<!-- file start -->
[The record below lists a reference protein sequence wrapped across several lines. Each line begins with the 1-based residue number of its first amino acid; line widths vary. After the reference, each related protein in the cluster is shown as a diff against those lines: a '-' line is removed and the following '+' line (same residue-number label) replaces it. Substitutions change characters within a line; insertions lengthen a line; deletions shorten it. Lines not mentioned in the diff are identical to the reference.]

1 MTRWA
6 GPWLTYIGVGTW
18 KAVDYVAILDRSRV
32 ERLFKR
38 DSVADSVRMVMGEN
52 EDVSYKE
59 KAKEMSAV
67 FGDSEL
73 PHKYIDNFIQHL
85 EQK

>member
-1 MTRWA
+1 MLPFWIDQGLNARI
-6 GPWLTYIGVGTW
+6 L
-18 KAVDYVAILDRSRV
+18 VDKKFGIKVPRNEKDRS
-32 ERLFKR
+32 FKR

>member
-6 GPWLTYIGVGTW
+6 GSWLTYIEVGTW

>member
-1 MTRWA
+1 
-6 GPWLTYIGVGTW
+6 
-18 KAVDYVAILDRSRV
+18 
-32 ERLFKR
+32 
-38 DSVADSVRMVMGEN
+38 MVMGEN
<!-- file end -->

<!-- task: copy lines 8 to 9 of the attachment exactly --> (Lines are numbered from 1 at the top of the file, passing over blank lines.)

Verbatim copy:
59 KAKEMSAV
67 FGDSEL